Sandhurst: lessons in leadership?
In 2012 the Royal Military Academy Sandhurst celebrated 200 years of preparing officers for the British Army. A national institution, it attracts attention from foreign military forces, the public services and from the private sector. All ask the same question: what can the Academy teach us about leadership development?
Sandhurst aims to induce high levels of self-discipline, self-regulation and personal resilience and to engender a sense of unity and purpose, creating a culture in which students monitor and police each other's behaviour. The year-long course is designed to develop the professional knowledge and skills of soldiery. Leadership is the key to applying these skills wisely in the best interests of the organisation.
For the Army, leadership is a well-articulated set of priorities and values. At Sandhurst, great emphasis is placed on a shared understanding of its culture, identity and organisational objectives. Leaders in the Army must be in tune with its values, practices and codes of conduct and subscribe to its worldview and outlook. Alumni with this common understanding can be relied on to reference the same set of core values and priorities to support or change the Army's culture and practices. Put simply, leadership development provides the capability to manage the organisation's culture.
To provide a business with the capability to drive, refresh or radically change its organisational culture, leadership development needs both to establish greater social capital and be more directly linked to the strategic needs of the business.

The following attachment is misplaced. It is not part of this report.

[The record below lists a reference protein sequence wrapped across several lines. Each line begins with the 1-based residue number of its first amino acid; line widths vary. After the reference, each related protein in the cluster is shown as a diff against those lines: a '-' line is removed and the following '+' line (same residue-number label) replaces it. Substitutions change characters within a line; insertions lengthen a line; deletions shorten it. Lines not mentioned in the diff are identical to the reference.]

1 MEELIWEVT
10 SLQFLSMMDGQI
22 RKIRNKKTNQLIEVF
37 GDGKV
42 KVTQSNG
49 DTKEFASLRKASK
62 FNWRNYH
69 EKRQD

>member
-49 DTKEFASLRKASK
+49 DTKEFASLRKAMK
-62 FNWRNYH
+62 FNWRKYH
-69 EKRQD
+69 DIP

In a commercial environment in times of stretched training budgets, development programmes must not only be aligned to the business's strategic goals, they should drive the culture towards those goals.
Leadership is fundamentally about priorities. Not only does a leader have an obligation to help make sense of a situation, he or she also has an obligation to give it meaning - to communicate what is most important and why. Sandhurst's motto, Serve to Lead, sums up its message that the men and women you are responsible for are your first priority. Their interests come before yours. It is a lesson that is easily crowded out in large, high-tech enterprises where leaders are invariably results-driven.
Sandhurst is training leaders, but it also teaches its students when and how to follow. While some of the failures of large financial institutions can be rightly described as failures of leadership, they were also often failures of "followership".
The academy places integrity at the centre of its daily practice. A cadet is unlikely to lose his place on the course because he has not yet learnt to read a map, but a lack of integrity can get him dismissed instantly. It is rare for a lesson - whatever the subject - not to involve a consideration of values. This creates a culture where those values are actively accessed and referenced. The peer policing that is integral to Sandhurst is often prompted by a value being ignored or not acted on to the observer's satisfaction.
Viscount Slim, who served with great distinction in both World Wars, was once asked to define leadership. He replied that it was "just plain you". Sandhurst graduates, for whom personal values and those of the service have become so deeply enmeshed as to become indistinguishable, may well agree.